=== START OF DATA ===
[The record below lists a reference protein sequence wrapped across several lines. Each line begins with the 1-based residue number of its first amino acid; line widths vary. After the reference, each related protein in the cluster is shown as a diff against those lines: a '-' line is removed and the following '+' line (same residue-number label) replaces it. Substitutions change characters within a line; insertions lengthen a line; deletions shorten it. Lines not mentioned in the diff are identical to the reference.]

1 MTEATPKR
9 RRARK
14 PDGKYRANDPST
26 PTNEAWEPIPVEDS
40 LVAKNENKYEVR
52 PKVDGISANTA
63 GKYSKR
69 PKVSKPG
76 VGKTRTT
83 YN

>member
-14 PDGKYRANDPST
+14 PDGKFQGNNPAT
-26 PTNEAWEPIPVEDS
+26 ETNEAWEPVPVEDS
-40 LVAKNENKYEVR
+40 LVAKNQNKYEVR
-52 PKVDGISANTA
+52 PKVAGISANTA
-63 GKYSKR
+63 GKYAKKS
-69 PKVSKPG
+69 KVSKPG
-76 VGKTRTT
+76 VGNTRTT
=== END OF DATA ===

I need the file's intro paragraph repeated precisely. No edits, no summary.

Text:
[The record below lists a reference protein sequence wrapped across several lines. Each line begins with the 1-based residue number of its first amino acid; line widths vary. After the reference, each related protein in the cluster is shown as a diff against those lines: a '-' line is removed and the following '+' line (same residue-number label) replaces it. Substitutions change characters within a line; insertions lengthen a line; deletions shorten it. Lines not mentioned in the diff are identical to the reference.]